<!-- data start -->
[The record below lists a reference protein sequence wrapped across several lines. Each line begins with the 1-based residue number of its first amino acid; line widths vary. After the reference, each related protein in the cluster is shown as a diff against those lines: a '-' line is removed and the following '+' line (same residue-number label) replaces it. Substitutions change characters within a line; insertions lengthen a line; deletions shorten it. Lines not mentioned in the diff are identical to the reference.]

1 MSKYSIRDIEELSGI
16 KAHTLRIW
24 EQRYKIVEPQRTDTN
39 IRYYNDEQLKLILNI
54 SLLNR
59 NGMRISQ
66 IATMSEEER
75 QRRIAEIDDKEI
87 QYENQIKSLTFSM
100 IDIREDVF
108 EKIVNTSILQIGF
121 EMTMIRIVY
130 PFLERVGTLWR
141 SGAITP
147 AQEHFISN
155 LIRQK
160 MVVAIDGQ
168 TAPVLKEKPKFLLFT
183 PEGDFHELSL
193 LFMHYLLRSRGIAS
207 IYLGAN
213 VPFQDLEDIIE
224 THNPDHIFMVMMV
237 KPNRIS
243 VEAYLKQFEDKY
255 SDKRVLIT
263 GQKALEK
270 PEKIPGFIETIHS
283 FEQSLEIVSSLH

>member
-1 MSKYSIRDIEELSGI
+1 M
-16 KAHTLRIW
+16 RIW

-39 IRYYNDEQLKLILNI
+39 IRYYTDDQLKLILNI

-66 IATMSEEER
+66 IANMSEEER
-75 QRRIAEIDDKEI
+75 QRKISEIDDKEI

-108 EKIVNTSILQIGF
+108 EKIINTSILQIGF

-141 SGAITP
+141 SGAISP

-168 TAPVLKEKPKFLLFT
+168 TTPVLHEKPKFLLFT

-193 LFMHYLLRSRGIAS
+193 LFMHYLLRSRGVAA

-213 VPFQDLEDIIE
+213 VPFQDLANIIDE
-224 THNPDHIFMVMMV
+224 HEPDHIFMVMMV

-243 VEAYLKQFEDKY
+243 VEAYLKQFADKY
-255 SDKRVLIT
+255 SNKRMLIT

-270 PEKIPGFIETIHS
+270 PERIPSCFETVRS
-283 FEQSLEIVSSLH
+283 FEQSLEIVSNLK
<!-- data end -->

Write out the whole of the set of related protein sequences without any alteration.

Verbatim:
[The record below lists a reference protein sequence wrapped across several lines. Each line begins with the 1-based residue number of its first amino acid; line widths vary. After the reference, each related protein in the cluster is shown as a diff against those lines: a '-' line is removed and the following '+' line (same residue-number label) replaces it. Substitutions change characters within a line; insertions lengthen a line; deletions shorten it. Lines not mentioned in the diff are identical to the reference.]

1 MSKYSIRDIEELSGI
16 KAHTLRIW
24 EQRYKIVEPQRTDTN
39 IRYYNDEQLKLILNI
54 SLLNR
59 NGMRISQ
66 IATMSEEER
75 QRRIAEIDDKEI
87 QYENQIKSLTFSM
100 IDIREDVF
108 EKIVNTSILQIGF
121 EMTMIRIVY
130 PFLERVGTLWR
141 SGAITP
147 AQEHFISN
155 LIRQK
160 MVVAIDGQ
168 TAPVLKEKPKFLLFT
183 PEGDFHELSL
193 LFMHYLLRSRGIAS
207 IYLGAN
213 VPFQDLEDIIE
224 THNPDHIFMVMMV
237 KPNRIS
243 VEAYLKQFEDKY
255 SDKRVLIT
263 GQKALEK
270 PEKIPGFIETIHS
283 FEQSLEIVSSLH

>member
-1 MSKYSIRDIEELSGI
+1 M
-16 KAHTLRIW
+16 RIW

-39 IRYYNDEQLKLILNI
+39 IRYYTDDQLKLILNI

-66 IATMSEEER
+66 IANMSEEER
-75 QRRIAEIDDKEI
+75 QRKISEIDDKEI

-108 EKIVNTSILQIGF
+108 EKIINTSILQIGF

-141 SGAITP
+141 SGAISP

-168 TAPVLKEKPKFLLFT
+168 TTPVLHEKPKFLLFT

-193 LFMHYLLRSRGIAS
+193 LFMHYLLRSRGVAA

-213 VPFQDLEDIIE
+213 VPFQDLANIIDE
-224 THNPDHIFMVMMV
+224 HEPDHIFMVMMV

-243 VEAYLKQFEDKY
+243 VEAYLKQFADKY
-255 SDKRVLIT
+255 SNKRMLIT

-270 PEKIPGFIETIHS
+270 PERIPSCFETVRS
-283 FEQSLEIVSSLH
+283 FEQSLEIVSNLK